ST. LOUIS — A first-of-its kind dataset is now available to the earth system science community. CONUS 404 is a high-resolution weather simulation that spans more than four decades over the continental United States.

Scientists at the National Center for Atmospheric Research partnered with the US Geological Survey to develop this new resource, allowing researchers to look at weather on local scales but over a climate timescale.

The simulation took an entire year on a supercomputer. A scientist on the project, Andreas Prein, says there are hundreds of applications for this data. He’s personally interested in how extremes are changing over time.

“I looked at extreme rainfall and how it’s changing. I looked at the extreme winds and how they were changing. How does snowpack in the western US change over time?” said Prein.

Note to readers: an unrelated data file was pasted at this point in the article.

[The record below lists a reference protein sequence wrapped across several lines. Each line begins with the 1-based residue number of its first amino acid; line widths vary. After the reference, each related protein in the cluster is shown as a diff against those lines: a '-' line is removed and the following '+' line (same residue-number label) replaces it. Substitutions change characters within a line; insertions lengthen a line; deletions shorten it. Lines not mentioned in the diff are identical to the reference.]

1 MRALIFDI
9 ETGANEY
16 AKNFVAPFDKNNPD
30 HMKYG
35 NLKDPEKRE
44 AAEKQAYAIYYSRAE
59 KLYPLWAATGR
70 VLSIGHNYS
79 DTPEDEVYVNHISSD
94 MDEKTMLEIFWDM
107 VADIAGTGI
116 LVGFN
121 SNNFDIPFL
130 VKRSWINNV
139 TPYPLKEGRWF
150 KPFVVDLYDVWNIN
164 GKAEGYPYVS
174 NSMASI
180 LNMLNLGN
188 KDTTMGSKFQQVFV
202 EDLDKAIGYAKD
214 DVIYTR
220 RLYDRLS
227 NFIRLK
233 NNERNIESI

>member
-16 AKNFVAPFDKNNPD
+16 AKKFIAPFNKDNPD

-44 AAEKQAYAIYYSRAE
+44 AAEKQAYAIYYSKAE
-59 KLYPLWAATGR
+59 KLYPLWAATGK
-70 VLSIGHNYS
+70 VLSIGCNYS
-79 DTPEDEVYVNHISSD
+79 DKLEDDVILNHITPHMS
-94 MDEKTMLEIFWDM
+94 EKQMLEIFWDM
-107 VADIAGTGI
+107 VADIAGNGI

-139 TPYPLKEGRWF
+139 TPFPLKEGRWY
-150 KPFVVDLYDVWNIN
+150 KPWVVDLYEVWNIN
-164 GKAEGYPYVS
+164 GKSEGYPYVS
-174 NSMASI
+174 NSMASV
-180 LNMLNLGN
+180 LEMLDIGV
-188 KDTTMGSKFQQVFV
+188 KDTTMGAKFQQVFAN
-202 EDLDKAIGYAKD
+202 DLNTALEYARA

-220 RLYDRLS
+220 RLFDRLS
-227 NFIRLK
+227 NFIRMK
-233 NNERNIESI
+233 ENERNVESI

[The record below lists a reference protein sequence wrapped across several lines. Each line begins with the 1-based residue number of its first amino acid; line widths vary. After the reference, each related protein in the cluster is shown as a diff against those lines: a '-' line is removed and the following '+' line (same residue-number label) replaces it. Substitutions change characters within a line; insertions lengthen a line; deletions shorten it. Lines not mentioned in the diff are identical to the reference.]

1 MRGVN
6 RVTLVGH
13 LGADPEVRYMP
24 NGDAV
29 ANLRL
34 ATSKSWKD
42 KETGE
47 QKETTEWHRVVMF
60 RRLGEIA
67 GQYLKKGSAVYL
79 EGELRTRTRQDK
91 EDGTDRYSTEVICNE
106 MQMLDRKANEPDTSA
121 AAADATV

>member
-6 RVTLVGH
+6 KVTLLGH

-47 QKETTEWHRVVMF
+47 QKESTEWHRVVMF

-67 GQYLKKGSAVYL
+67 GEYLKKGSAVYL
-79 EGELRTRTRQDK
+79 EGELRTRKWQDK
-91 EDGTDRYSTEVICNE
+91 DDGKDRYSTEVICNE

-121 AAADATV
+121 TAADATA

The 40-year dataset allows scientists to discern changes in climate versus daily weather. This makes it easier to understand how these changes could impact a region. The exceptional dataset could help build up more resilience in urban areas.

“For example, if you’re a city planner, you can incorporate the information in your flood infrastructure to make your city more resilient against flooding in the future,” said Prein.

Prein says they’re currently running another simulation into the future until the mid-60s.

“Now we can start looking at what the future might look like. I think this will be very revealing. My hope is that this improves the resilience of the U.S. to changes in the future. For example water availability and quality are one key topic but also extreme events like hurricanes, snowstorms, blizzards, snowpacks. So I think this is a pretty big deal,” said Prein.